improvised theatre

November 12, 2003

We are done

Life goes on after Out Of Your Mind - altogether too quickly, which is why I'm only just writing this now. I had hoped to put up some of the great photos we took (mostly the ones Mary took) during the tour, or perhaps get some video footage sorted out. I still hope to. We all know how much in vain that hope actually is.

Quite apart from the wisdom received from our stories (platypuses are responsible for preventing armageddon: they will forget; pandas sometimes live in wheely bins; Keanu Reeves is sexier if you're wearing pearls), I've learned a lot from this year - for instance, it is possible to play a double glockenspiel concerto one-handed (although you do need a pretty good keyboard to do it on). Many people refuse to believe something's improvised, apparently preferring the idea that we wrote and rehearsed forty plus different stories in advance. You can deliver a lecture where you use small children to simulate thought processes - and it's indistinguishable from peer-reviewed scientific research. All useful knowledge.

My lasting impression of the Edinburgh run will be, I suspect, the image of a man in a lab coat, on a ladder, gazing down the Royal Mile, waiting for the next shift to arrive. I was the next shift; but now, we don't need one.

Forty four shows, six venues, four counties, far too many stories involving deus ex machina animals: this was our summer.

Now, it's winter. James and I are teaching improvisation workshops in Cambridge, and having mean thoughts about people we don't like. You'll be able to read some of them in our new diary, Uncertainty ... And So On. This one is over.

Posted by James Aylett at 1:22 PM on November 12, 2003 (read with comments)

October 27, 2003


I'd like to say that I've learnt from my mistake, and could repeat them all perfectly (ho ho) but this is improv so we never do anything twice.

To be honest, I didn't think I could posibly dredge 45 shows from the very depths of the inner workings of the centre of my imaginative brain/mind. But nevertheless, with more than just a mite of help from my name-sake, the one who shares my birthday and the other one, did it.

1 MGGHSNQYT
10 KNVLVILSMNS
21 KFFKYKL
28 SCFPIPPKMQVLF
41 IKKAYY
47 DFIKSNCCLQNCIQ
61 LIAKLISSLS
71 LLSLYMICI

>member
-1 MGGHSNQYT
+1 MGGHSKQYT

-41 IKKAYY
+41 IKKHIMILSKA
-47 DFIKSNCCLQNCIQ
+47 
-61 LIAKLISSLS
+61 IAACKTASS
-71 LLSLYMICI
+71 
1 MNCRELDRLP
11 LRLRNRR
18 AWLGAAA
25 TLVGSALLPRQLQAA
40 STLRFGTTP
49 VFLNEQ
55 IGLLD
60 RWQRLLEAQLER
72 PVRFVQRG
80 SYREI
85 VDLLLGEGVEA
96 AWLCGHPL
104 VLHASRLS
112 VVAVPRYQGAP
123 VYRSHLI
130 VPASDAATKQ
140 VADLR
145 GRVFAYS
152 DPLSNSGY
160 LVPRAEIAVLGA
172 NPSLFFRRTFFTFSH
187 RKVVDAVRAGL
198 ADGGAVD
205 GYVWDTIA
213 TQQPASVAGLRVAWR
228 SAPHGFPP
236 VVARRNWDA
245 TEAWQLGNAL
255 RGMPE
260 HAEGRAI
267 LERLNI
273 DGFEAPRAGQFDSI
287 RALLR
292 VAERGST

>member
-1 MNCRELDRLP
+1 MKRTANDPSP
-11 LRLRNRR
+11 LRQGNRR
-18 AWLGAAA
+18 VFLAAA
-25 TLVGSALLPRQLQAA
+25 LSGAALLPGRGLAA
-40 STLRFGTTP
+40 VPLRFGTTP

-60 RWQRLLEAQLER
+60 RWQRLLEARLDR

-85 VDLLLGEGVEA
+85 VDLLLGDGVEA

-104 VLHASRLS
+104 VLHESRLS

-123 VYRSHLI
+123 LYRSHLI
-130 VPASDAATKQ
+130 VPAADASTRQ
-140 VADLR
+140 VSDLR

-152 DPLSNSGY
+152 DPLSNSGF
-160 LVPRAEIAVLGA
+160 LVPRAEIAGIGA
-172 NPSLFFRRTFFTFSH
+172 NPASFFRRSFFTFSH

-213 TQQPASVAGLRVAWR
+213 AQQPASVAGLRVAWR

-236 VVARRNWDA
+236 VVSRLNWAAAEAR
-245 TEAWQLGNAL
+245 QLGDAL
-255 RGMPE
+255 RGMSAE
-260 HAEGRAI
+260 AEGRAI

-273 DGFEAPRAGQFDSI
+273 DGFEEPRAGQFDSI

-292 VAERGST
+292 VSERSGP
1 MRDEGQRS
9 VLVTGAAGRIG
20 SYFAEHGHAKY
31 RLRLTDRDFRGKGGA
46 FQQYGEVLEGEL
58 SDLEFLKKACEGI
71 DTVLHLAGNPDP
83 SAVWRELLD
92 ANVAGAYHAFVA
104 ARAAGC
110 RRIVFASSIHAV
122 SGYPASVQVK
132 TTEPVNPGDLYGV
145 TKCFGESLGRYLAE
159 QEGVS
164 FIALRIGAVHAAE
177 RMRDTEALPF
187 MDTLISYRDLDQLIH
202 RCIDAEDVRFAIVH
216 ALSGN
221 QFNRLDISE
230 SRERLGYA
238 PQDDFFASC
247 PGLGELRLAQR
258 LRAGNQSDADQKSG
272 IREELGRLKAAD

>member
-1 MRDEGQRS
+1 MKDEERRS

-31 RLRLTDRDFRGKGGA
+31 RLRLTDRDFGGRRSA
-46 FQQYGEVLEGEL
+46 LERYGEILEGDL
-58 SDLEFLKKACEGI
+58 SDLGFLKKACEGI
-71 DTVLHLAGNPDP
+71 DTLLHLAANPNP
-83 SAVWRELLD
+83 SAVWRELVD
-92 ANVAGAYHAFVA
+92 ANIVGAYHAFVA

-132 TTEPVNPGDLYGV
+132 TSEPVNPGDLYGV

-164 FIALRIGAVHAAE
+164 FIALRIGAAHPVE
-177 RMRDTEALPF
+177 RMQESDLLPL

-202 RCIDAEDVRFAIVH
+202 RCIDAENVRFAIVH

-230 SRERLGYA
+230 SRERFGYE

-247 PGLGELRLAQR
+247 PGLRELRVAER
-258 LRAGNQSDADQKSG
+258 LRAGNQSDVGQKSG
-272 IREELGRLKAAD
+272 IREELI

And it was actually very hard work indeed. But when we were on top form, it felt like some sort of sublime clockwork to be in.

Here is my lesson learnt though: There's an awful lot of drama about vicars, talking animals, and detectives.

Nuff said.

Love and kisses

Dr Andrew

Posted by Andrew Ormerod at 8:07 PM on October 27, 2003 (read with comments)

Turning James Aylett into a dog

Alas, it is over. Out Of Your Mind is now but another show of the past, to be fondly remembered and eagerly talked about by those who saw it, but never experienced by those who didn't. Like Gielgud's Hamlet, Anthony Sher's Richard III and David Bowie's Diamond Dogs tour, all that exists to testify to its brilliance are a few photographs, some memories, and rather a lot of words. Like these ones.

Since the whole thing purported to be an investigation into the workings of the mind, it is gratifying that I did actually discover something about my own mind during the final week of performances. I experienced a distinctly pavlovian association which caused a lot of problems for James Aylett.

Pavlov, if you didn't already know, experimented with dogs. My own response was also very much of canine orientation. Myself and Aylett (felt by many to be a Coren and Toksvig for the under 30s) were engaged in a perfectly simple scene involving firemen. Camp firemen. Two of them. So far, so brilliant.

Then James' camp fireman made the perfectly reasonable observation that some people had been trapped down a mineshaft. So they had - that was the story. James can not be blamed for making the observation.

But the pavlovian nodule in my brain was thinking along these lines: "Trapped down a mineshaft? That's a cliche from Lassie, the dog who was forever rescuing people who were trapped down a mineshaft."

And my mouth was, as a result, replying to James with the words "Trapped down a mineshaft? Good dog!"